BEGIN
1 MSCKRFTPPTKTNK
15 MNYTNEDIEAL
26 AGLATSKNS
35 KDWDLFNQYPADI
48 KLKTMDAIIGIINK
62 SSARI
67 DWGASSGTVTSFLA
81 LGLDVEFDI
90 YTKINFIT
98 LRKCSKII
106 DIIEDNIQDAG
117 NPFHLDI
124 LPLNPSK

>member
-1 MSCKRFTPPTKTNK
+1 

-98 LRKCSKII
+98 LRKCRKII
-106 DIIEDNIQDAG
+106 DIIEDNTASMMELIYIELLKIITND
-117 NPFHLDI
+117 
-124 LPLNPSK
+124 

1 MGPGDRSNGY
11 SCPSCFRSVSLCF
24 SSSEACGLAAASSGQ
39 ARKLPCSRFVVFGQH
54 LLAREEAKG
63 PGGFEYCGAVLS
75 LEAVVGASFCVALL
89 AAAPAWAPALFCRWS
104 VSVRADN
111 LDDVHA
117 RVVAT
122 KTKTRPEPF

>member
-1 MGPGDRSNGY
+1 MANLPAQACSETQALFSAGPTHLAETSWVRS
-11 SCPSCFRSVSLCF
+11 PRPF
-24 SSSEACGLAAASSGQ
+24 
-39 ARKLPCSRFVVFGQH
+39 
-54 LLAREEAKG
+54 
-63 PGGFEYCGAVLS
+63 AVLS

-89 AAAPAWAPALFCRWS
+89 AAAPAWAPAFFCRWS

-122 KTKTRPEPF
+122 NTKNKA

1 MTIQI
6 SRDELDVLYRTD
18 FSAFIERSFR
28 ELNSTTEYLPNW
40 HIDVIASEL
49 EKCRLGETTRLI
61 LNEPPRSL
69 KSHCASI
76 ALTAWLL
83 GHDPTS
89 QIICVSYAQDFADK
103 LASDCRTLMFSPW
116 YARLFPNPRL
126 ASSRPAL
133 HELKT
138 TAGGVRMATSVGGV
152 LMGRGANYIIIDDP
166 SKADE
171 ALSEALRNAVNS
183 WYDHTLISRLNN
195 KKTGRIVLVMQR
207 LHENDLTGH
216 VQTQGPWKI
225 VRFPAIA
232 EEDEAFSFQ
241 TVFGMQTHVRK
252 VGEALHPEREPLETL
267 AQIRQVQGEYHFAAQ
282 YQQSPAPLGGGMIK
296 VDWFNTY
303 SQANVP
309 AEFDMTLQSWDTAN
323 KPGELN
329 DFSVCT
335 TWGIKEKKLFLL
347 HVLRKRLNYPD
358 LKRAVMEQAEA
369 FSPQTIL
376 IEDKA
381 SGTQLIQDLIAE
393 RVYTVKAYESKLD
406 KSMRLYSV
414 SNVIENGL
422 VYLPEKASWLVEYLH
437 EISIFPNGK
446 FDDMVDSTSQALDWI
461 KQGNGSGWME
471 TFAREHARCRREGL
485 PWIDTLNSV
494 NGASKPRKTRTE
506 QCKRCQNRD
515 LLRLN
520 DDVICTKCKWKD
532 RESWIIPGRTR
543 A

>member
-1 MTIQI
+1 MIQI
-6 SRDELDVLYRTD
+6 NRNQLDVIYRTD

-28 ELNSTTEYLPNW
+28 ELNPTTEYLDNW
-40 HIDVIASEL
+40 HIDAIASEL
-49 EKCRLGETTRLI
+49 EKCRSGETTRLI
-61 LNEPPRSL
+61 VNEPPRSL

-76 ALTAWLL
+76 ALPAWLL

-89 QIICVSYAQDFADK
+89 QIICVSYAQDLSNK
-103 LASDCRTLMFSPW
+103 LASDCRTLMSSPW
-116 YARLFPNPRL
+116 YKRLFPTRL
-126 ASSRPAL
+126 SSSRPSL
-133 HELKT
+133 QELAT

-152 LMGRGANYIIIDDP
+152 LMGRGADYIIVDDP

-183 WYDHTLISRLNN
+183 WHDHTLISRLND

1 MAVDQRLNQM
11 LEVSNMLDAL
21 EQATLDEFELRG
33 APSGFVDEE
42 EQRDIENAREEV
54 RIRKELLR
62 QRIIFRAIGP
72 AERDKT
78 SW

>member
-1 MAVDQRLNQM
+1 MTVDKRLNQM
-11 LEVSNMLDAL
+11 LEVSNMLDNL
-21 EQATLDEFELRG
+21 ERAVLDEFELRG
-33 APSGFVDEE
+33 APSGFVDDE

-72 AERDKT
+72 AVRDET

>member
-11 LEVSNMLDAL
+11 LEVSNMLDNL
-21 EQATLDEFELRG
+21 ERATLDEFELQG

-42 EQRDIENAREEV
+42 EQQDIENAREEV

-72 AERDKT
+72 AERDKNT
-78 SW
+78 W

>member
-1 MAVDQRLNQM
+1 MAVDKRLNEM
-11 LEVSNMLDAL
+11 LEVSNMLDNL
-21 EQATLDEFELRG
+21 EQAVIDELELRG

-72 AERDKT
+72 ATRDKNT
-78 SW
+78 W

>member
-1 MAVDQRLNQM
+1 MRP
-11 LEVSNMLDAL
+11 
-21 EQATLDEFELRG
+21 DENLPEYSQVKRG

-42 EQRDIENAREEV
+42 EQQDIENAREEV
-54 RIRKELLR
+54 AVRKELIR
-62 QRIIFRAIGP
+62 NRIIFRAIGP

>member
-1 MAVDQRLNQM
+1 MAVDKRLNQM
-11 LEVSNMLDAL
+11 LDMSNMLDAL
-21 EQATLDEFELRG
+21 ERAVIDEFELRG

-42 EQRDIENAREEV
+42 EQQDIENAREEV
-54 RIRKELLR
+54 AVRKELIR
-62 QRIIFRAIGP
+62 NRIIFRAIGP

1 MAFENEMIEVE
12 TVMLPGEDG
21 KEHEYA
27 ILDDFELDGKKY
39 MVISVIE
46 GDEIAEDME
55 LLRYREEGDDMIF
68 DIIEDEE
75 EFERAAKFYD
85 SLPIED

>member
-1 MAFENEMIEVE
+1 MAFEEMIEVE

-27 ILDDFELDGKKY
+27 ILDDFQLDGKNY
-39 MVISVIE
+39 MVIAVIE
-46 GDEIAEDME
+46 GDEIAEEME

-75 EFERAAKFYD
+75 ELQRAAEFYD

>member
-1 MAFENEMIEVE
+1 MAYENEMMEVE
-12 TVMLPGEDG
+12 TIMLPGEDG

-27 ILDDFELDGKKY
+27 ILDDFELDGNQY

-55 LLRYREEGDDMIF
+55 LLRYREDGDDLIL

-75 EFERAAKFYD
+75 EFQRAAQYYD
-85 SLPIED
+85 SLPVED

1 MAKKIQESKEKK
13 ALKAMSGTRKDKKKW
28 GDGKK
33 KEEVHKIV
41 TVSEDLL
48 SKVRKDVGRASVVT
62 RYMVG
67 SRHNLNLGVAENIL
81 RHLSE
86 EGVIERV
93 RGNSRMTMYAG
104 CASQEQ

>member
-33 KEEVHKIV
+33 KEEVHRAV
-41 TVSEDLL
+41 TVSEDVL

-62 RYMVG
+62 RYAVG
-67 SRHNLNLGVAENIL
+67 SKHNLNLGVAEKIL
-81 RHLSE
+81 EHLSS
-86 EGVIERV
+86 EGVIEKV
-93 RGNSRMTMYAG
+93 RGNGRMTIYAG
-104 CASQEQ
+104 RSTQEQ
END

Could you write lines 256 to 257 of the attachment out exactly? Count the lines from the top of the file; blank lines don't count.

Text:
+41 TVSEDVL

-62 RYMVG